A widely adopted view in the modern workplace is that changing jobs regularly is good for your career: it promotes resilience, adaptability and is an opportunity to reappraise your professional value.
And, if the new job is a better fit, you may find a renewed ease and excitement for your work.
But this might not always be the case for changing industries altogether says Engineers Australia Deputy President, Don Moloney.
“Learning the systems and processes (and acronyms) of a whole new industry, as well as leaving behind your professional network can be a risky move,” he said.
Moloney, now in the Transport sector having spent over a decade in the world of Defence, understands the wider benefits that a shift in industry can offer.
“Cross-pollination of people and ideas between industries can lead to innovation,” he said.
“For example, doctors observing the precision timing and synchronisation of Formula 1 pit crews borrowed those ideas to improve the operating theatre. Global trade allowed rice growers in one part of the world to trade notes with grain farmers in another.
“Although one engineer crossing from Defence to Transport might not revolutionise the sector overnight, a little idea osmosis ensures the conditions for innovation are ripe. This is recognised through government and corporate secondment programs that encourage sharing ideas and building relationships, complementing formal knowledge transfer and collaboration activities.”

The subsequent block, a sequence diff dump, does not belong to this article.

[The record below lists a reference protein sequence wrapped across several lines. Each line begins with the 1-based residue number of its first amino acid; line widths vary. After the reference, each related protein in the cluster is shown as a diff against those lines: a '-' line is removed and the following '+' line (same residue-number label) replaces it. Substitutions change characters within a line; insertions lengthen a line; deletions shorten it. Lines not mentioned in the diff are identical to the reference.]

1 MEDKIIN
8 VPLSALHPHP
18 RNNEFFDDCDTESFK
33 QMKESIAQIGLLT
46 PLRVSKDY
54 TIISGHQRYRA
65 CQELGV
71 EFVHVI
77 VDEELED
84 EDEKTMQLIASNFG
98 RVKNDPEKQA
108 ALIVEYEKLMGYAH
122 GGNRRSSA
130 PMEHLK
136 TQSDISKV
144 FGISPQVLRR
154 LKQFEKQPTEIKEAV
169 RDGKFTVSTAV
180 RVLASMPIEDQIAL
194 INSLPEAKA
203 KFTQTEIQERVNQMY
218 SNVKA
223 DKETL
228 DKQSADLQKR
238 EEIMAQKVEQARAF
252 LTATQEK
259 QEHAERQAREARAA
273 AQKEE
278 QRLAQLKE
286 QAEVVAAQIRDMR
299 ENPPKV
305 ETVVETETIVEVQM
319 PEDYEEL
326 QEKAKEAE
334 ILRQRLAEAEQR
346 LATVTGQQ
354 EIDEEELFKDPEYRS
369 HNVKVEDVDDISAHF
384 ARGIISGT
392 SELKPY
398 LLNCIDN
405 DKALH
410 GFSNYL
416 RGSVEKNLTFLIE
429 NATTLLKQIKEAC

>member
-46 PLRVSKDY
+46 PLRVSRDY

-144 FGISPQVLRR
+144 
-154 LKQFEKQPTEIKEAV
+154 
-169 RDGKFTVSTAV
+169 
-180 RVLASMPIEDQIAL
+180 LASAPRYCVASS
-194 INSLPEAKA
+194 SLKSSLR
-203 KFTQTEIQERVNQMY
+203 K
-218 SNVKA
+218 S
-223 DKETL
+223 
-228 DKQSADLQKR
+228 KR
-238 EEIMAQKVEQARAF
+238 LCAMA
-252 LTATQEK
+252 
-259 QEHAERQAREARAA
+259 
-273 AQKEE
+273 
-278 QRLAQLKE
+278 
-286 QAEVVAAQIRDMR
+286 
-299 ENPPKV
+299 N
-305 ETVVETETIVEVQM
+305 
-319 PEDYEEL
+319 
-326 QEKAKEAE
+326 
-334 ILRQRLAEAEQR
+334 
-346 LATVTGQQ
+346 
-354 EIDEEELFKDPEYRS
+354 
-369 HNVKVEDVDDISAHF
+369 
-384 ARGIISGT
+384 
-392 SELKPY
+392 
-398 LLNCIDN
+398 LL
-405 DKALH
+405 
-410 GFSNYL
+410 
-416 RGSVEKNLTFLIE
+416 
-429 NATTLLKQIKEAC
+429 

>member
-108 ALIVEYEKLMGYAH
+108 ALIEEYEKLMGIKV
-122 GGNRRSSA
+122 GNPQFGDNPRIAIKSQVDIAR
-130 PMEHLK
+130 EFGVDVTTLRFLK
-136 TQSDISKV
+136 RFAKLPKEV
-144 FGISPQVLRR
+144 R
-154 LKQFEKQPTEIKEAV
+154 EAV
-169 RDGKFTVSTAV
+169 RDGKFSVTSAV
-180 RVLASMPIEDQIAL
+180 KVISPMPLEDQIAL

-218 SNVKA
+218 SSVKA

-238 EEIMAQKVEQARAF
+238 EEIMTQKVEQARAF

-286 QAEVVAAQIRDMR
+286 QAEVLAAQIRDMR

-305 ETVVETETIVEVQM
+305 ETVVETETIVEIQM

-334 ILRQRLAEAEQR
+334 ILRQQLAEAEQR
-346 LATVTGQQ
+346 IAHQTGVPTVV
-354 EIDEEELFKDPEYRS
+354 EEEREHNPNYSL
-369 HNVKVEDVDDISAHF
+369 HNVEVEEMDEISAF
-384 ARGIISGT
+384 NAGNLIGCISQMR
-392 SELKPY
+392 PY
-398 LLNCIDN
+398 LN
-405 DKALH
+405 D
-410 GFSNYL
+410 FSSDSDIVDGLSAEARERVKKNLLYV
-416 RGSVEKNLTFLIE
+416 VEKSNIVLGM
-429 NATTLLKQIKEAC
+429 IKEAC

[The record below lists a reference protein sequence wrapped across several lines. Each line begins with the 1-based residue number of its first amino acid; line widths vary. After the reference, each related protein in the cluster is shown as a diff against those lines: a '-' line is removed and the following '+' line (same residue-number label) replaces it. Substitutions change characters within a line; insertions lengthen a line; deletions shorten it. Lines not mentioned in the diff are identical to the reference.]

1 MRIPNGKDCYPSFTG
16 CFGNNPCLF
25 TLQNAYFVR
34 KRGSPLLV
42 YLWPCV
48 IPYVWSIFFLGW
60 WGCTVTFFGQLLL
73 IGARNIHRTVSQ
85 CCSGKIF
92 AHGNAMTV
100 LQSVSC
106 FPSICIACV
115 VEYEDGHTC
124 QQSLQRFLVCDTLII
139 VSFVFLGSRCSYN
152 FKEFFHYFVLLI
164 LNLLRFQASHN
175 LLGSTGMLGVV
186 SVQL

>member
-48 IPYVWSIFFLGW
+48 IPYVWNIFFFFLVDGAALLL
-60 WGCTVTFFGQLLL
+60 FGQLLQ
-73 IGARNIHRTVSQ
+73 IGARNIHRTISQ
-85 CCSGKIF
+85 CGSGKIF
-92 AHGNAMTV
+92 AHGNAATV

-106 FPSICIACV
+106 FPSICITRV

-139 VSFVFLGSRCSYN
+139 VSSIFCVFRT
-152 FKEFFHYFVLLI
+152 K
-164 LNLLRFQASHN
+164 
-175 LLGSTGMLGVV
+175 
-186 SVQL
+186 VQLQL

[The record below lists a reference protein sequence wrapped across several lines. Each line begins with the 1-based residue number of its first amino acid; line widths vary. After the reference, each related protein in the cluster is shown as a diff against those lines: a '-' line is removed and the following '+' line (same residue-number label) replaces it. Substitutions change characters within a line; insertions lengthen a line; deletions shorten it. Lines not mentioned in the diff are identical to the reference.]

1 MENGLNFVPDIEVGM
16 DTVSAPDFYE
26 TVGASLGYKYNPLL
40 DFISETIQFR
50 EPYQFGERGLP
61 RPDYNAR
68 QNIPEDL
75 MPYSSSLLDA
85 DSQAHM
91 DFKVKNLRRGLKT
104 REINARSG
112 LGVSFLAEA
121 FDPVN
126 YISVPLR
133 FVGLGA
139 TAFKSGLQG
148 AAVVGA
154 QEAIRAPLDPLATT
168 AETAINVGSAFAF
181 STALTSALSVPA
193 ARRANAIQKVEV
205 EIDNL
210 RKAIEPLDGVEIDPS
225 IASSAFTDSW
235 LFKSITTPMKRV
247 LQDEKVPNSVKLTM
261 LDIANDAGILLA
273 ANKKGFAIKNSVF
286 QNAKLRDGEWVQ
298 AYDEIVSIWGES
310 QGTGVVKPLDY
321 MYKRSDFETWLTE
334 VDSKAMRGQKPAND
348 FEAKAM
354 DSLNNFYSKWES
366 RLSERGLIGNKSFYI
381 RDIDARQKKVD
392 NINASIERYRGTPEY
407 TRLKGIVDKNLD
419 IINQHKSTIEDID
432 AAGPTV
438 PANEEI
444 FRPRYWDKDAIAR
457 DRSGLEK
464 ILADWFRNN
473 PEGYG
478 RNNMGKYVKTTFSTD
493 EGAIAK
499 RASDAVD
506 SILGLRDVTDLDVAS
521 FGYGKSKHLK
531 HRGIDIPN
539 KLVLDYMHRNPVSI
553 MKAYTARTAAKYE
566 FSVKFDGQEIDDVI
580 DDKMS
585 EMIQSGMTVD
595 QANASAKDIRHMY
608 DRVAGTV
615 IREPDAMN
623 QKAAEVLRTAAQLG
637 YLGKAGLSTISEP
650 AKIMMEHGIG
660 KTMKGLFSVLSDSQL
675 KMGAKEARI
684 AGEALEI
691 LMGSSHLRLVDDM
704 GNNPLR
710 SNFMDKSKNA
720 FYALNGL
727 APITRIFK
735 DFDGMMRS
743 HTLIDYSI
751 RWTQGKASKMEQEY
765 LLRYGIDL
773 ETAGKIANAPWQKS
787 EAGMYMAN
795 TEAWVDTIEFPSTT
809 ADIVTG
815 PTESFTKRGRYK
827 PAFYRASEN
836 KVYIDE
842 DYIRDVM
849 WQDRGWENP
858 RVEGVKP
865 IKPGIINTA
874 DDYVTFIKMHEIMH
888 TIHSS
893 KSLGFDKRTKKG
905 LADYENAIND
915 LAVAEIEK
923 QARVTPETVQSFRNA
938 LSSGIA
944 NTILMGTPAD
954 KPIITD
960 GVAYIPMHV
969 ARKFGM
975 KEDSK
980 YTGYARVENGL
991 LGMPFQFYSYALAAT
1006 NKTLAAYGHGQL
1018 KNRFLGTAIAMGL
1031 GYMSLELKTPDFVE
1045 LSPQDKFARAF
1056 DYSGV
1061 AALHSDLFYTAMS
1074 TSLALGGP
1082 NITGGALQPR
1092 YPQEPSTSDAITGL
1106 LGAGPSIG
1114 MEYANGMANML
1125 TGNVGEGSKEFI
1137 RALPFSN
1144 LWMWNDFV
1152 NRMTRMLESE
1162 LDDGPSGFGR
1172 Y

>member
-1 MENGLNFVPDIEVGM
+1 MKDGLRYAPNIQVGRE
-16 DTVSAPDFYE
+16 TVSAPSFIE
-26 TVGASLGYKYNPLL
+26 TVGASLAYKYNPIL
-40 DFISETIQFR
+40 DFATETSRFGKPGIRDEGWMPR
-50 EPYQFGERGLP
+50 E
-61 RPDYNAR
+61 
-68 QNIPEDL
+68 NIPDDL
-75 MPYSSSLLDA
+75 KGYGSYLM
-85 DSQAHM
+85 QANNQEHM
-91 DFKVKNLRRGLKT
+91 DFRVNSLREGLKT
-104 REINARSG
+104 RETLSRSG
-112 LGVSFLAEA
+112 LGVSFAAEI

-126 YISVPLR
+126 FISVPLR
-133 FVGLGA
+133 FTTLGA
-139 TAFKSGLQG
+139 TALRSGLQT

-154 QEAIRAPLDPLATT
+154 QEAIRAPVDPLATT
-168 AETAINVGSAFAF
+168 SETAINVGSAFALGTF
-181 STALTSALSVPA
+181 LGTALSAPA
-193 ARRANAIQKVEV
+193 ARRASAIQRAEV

A career change is not just a technical challenge but also a spiritual one, adds Moloney.
“I believe firmly in the value of a well-trained, well-equipped Defence force. But is that my ‘why?’ – no. I believe in the regional stability that Defence sustains, and for the safety and prosperity of communities throughout,” he said. ]
“My why is the well-being of communities and my dream job will always be the one where I can be most effective in achieving that. A career change might alter how I achieve that, but my guiding why remains the same, as do my values and principles.”
While moving can prove to be a challenge, Don has a few pieces of advice that has helped him in his transition.
“Instead of suffering from information overload, I keep extensive notes in a searchable format which I can review periodically, and track in spreadsheets what I used to track in my head. I also indulged in new stationery and cleared my desk,” he said.
“My new team is almost entirely working from home so virtual catch-ups are more intentional and purposeful. I don’t beat myself up about struggling with easy tasks, and I unapologetically ask lots of basic questions: ‘What’s that acronym? Can you repeat that? Why don’t trains have steering wheels?’
“Nothing is off the table.”